Scrawled onto a cement gravestone in the village of Tchombangou is the date when the calm of the remote community in southwest Niger was shattered: Friday, Nov. 22, 2019.
Before dawn that day, gunmen approached on motorbikes across the surrounding scrubland. Their target: Boubacar Lawey, the 95-year-old village chief who walked with a cane and for 55 years had settled local disputes, collected taxes and registered births and deaths.
While residents slept, the men led Lawey a short way from the village and shot him dead.
Lawey wasn’t the only local leader they were after. A West African affiliate of Islamic State killed or abducted the chiefs of at least three other nearby villages that day, said Marsadou Soumaila, the top government official in the department of Ouallam, where the attacks took place.
“That day, the war started between us,” said Lawey’s son, Moumouni Boubacar.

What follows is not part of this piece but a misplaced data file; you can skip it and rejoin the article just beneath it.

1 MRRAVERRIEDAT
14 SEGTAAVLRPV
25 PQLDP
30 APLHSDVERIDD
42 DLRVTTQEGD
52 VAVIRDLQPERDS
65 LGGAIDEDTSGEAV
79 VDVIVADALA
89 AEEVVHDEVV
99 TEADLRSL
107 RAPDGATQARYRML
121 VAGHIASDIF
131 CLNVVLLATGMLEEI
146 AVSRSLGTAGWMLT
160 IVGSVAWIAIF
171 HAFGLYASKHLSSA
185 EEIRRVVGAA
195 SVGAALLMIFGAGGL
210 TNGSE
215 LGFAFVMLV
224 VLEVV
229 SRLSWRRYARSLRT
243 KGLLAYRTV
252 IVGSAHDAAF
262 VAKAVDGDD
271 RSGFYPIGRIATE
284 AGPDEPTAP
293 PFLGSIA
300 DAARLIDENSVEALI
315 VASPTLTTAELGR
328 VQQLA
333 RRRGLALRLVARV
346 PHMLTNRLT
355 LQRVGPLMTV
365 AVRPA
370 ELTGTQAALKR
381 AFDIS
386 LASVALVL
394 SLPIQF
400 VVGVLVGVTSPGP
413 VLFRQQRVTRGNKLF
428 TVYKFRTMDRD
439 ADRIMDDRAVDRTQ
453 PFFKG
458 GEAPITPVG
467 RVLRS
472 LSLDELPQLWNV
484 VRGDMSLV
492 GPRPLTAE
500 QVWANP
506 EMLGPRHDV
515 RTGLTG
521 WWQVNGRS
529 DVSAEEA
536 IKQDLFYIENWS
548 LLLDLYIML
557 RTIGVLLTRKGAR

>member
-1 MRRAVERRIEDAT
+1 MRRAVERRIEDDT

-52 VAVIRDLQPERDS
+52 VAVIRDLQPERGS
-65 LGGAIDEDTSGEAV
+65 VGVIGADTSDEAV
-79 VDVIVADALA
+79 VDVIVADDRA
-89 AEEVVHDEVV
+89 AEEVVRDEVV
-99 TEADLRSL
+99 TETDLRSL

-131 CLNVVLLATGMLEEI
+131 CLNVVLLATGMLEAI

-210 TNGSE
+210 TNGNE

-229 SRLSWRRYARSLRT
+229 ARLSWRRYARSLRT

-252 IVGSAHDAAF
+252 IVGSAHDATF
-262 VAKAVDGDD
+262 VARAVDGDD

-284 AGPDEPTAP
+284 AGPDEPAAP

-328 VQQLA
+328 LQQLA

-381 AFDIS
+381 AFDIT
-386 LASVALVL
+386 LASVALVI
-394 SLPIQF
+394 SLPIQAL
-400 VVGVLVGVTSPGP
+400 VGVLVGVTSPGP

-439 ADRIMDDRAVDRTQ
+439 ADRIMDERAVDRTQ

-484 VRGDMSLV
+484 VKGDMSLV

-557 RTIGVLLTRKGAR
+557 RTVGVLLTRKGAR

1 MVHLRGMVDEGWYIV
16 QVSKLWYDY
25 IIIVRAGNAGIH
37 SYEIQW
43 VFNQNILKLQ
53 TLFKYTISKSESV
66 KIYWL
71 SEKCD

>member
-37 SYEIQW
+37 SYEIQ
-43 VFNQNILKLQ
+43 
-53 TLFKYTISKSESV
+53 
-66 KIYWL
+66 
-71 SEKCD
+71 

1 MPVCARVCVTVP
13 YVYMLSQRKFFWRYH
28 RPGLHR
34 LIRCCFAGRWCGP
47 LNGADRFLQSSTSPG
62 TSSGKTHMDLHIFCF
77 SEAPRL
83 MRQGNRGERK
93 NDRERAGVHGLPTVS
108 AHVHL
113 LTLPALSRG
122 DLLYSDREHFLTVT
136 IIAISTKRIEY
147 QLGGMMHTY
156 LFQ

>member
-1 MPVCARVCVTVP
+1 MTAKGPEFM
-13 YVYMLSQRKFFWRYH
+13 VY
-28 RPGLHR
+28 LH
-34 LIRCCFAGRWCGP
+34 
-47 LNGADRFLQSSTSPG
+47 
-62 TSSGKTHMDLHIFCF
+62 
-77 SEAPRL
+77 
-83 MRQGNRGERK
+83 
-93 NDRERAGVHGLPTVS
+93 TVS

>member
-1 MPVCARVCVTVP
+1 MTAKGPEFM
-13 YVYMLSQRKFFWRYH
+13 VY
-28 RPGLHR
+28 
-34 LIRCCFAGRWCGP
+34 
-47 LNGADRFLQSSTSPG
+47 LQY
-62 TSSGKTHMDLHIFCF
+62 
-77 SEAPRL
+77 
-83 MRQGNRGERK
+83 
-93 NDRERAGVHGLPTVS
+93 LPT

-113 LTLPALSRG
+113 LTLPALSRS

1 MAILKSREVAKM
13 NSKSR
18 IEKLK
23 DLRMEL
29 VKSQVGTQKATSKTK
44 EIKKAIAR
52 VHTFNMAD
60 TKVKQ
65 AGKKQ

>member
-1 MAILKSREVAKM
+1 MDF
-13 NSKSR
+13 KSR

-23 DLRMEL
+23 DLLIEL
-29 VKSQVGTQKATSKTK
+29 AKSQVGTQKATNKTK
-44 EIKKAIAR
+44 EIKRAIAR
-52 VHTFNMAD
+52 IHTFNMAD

The ambushes were part of rapidly growing violence by groups linked to al Qaeda and Islamic State in the Sahel, a band of arid terrain south of the Sahara Desert. In the past four years, thousands of people have been killed in attacks in three Sahel countries – Niger, Mali and Burkina Faso, conflict data show. France, the United States and neighboring countries have deployed thousands of troops to try to secure the area. Millions have been displaced and thousands of schools have shut, as these groups strive to win control of rural communities and rid the region of international forces.
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